by Scott Bradley
by Scott Bradley
I have just returned from the garden, where I had set a trap for whatever it is that has been digging up my sprouts and just being a general nuisance. I knew what the culprit probably was, and knew from childhood (non-injurious) trapping adventures that catching it would pose problems. Sure enough, I had caught a skunk.
And, of course, releasing it led to getting sprayed. How badly, I'm not sure. Bad enough that it's in my nostrils so that whatever I smell, smells like skunk. Thus, if you were to come into the room just now, I would be obliged, as your friend, to tell you that you stink.
You do, of course, stink; it only takes the appropriate sniffer (a bloodhound?) and sensibility to confirm this. But we, as human beings, do not generally find our normal scents too terribly offensive unless we are predisposed to do so.
Our predispositions — how we view the world in general and individuals in particular — most definitely determine our perceptions of these things. If we see the world as essentially a hostile or impinging other, then we are likely to have a rather negative outlook on life. Conversely, if we sense an essential harmony and wellness in the world, how we perceive things and events will be much more positive. (Well, duh.)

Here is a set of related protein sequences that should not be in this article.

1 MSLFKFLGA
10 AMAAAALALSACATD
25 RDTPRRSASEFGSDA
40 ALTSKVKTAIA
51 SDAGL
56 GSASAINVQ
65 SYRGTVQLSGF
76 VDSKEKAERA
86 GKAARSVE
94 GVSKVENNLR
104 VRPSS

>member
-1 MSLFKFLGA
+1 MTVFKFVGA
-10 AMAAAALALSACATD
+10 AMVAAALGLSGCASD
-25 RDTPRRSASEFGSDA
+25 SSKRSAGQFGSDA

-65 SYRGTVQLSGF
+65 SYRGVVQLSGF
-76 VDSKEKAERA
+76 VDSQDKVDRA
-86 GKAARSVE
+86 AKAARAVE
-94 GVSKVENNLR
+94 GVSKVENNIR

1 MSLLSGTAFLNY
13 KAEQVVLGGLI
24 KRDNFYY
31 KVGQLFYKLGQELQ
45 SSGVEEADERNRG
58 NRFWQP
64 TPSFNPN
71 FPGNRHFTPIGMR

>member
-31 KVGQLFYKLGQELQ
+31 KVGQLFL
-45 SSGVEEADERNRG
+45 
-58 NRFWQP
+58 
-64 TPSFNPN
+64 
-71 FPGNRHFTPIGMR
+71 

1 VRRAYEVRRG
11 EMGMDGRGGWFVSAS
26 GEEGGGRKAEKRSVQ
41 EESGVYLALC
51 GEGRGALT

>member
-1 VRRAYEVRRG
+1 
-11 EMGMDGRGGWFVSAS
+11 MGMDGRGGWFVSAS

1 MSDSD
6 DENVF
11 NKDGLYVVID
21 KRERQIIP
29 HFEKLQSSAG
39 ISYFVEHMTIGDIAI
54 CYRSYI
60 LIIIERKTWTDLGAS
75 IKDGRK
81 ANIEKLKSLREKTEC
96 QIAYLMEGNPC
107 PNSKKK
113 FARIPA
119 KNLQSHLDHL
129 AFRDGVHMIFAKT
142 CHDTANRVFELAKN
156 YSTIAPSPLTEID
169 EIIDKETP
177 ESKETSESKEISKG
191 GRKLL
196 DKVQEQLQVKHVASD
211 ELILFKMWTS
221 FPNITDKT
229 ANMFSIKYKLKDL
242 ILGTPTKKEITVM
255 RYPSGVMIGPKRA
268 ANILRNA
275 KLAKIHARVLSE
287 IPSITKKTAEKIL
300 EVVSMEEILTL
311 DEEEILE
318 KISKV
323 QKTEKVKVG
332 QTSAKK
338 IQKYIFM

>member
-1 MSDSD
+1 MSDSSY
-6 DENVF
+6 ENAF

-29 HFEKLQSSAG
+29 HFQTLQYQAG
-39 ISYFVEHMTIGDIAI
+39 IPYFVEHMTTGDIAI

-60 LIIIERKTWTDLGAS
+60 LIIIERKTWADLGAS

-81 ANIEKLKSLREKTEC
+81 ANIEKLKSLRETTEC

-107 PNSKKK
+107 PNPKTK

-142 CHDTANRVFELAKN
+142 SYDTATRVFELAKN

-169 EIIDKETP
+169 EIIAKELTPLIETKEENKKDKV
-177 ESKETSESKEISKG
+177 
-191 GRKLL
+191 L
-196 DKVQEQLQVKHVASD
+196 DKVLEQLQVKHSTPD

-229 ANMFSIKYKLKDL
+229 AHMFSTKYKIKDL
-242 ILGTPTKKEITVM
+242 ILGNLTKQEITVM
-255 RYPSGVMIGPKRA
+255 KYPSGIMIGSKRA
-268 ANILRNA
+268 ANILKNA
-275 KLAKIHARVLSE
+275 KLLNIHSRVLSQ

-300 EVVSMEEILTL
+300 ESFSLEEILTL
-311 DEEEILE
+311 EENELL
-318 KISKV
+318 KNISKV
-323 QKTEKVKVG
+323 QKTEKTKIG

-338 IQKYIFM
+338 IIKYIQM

There are the proverbial 'rose-colored glasses' and then there are the jaundiced-colored glasses. It seems to me that which pair we choose to wear is entirely up to us, within the context of our particular genetic make-up, up-bringing, and life experience. Admittedly, these are formidable conditions, and should we wish to truly switch glasses we have a lot of work ahead of us. For the most part, I see my own present pilgrimage as this task.
But what about donning a pair of clear and tintless glasses, or perhaps no glasses at all? Alas, I am doubtful that we could ever achieve such perspectival neutrality, for it would require that we do not interpret our world at all. It seems to me that it is the very nature of our self-conscious finitude that we must interpret our world. Even were we to achieve the bliss of a rock, it would be a human bliss, not a rock's.
Part of this thing of being human is to be able to transcend our own judgments, to realize that things are not always as we think them to be. But that takes some degree of maturity. So, I am going to exercise some of that maturity now (would that it were spontaneous), that transcendence, and declare that, No, you don't stink; the stink is in my nose.
PS. The original plan for the trapped intruder was transportation — not to Australia, but far enough away that it wouldn’t find its way back — but skunks create some special logistical problems. So, I let it go with the hope that a night in a trap and the terrible reek of human stink (mine) has convinced it to seek its dinner elsewhere.
You can check out Scott's other miscellaneous writings here.